Mediation is a type of alternative dispute resolution which is often used in Texas courts, and even more so in family law cases. While mediation is not mandated in the Texas Family Code, the court has the power to compel the parties to mediate under TEX. FAM. CODE §6.602(a) and TEX. R. CIV. P. §154.021(a).
Generally speaking, mediation occurs the following way. The parties and their respective attorneys sit in different rooms of the mediator’s office. The mediator is normally an experienced family law attorney or a retired judge. The mediator shuttles back and forth between the parties and attempts to negotiate a settlement. The settlement may be for either temporary orders, or, for final orders. Normally, it makes sense to negotiate for final orders to finalize the case, but some parties may have a reason to negotiate for temporary orders, only.
If ordered to mediate, the parties have to mediate in good faith. That means actually going to mediation and attempting to come to an agreement in good faith. Leaving early or skipping mediation all-together can mean consequences – the Court can refer the case back to mediation again, and sanction the party which chose to avoid the process.
It is important to note that a party does not have to actually agree to anything in mediation. Attendance for mediation may be mandatory; agreeing to something is not. It is the hope of the Court that simply attending mediation will spur on some settlement. Mediators themselves are highly trained in conflict resolution, and often help get the parties closer to a settlement if at all possible.
In most cases, it is a good idea to finish Discovery prior to mediation. Discovery responses allows each party to know “what card” the other is holding, and therefore the parties are negotiating with no variables or unknowns.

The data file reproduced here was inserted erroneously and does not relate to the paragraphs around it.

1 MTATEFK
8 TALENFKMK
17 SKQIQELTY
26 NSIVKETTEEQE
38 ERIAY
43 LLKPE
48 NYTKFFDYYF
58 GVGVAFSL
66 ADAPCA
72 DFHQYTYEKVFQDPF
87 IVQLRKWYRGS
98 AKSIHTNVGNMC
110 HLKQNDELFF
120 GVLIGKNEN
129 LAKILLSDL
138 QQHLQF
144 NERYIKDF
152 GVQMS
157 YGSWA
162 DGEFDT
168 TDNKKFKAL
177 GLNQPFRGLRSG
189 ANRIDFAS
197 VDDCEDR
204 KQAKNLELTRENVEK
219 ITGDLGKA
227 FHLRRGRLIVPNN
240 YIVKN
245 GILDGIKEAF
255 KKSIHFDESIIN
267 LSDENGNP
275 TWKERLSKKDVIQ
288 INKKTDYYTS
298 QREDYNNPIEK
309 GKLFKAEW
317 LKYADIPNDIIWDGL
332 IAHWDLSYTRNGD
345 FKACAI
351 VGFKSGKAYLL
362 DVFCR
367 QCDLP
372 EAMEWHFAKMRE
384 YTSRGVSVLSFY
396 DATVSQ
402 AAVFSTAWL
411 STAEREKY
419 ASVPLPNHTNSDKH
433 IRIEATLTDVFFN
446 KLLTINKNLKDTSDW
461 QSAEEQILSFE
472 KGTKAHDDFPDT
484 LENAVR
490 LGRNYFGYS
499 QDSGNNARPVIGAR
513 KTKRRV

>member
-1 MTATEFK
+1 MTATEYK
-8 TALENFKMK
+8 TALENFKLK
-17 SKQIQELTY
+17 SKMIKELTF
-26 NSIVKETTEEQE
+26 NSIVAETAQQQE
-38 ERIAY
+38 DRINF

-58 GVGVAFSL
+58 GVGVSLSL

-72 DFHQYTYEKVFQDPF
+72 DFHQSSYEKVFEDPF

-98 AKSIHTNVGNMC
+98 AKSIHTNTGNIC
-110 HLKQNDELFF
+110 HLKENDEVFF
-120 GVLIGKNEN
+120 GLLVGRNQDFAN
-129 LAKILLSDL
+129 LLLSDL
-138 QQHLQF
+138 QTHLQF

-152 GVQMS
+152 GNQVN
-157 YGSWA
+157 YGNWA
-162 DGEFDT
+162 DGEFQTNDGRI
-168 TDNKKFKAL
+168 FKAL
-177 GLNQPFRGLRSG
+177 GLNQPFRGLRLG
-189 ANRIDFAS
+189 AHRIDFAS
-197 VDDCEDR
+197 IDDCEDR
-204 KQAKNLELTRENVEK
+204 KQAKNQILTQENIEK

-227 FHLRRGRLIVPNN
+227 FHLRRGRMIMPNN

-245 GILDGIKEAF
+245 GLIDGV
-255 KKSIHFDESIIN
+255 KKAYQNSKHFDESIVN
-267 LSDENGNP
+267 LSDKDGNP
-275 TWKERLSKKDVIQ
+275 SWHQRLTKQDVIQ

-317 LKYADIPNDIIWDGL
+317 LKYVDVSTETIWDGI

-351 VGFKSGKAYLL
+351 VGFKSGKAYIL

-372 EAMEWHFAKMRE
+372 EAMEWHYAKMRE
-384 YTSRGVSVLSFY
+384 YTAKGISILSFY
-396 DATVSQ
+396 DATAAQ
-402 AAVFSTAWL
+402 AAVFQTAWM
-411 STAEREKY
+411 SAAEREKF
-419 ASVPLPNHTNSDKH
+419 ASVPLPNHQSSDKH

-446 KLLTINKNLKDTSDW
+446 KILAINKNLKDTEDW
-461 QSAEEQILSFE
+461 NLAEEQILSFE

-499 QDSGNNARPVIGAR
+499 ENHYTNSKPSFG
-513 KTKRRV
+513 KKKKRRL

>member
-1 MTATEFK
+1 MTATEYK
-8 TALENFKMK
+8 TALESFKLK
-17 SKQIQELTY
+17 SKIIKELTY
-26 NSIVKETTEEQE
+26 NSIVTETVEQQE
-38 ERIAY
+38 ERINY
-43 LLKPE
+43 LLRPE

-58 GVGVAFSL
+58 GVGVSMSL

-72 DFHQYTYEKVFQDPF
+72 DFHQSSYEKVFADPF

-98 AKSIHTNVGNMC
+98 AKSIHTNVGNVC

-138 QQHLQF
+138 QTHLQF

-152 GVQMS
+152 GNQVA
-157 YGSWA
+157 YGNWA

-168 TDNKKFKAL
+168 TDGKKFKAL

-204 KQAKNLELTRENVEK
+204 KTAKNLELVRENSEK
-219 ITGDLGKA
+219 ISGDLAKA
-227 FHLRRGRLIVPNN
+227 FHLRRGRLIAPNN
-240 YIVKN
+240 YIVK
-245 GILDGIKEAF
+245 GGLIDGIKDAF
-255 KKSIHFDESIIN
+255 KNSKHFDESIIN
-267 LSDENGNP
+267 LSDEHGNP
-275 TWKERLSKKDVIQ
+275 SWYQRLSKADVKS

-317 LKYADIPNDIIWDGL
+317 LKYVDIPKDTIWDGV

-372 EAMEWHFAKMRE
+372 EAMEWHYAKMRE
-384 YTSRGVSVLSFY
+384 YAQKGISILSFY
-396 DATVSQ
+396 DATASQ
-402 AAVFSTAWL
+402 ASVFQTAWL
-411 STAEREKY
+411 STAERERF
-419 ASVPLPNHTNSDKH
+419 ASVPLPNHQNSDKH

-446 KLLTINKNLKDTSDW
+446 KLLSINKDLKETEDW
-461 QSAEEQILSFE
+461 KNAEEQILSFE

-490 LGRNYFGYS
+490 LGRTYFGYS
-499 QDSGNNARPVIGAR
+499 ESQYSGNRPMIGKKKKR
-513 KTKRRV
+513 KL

Mediation has a very good track record in that more than half of cases enter into an agreement in mediation. For these reasons, the courts favor mediation. However, a Court can waive the mediation requirement if there are allegations of family violence or for other good reasons, on a case by case basis. If a party wants mediation waived, then a Motion to Waive Mediation must normally be filed with the Court, explaining the reasons for such a request.
Assuming there is a settlement in mediation, then the parties will normally sign a Mediated Settlement Agreement (“MSA”). With few exceptions, and MSA is binding, and a party that signed an MSA must abide by it. Reneging on an MSA is normally quite difficult, and an MSA can be enforced in Court much like a court order.
If the parties cannot come to a settlement in mediation, the mediator will send a notice to the Court of an “impasse,” and the case will continue.
While not common, some courts will even ask the parties to mediate twice – once at the onset of the case, and once before trial. Mediations are most common in cases where children are involved, but again, local rules may have a blanket rule for mediation for any family case.
Naturally, uncontested matters are not subject to mediation since the parties are already in agreement.
If you require an attorney for mediation, the attorneys at Ilionsky Law, PLLC are standing by to provide you with highly effective negotiation experts to get you the best mediated settlement possible. Give us a call at (737) 637-2122 to discuss your options and how we may help you.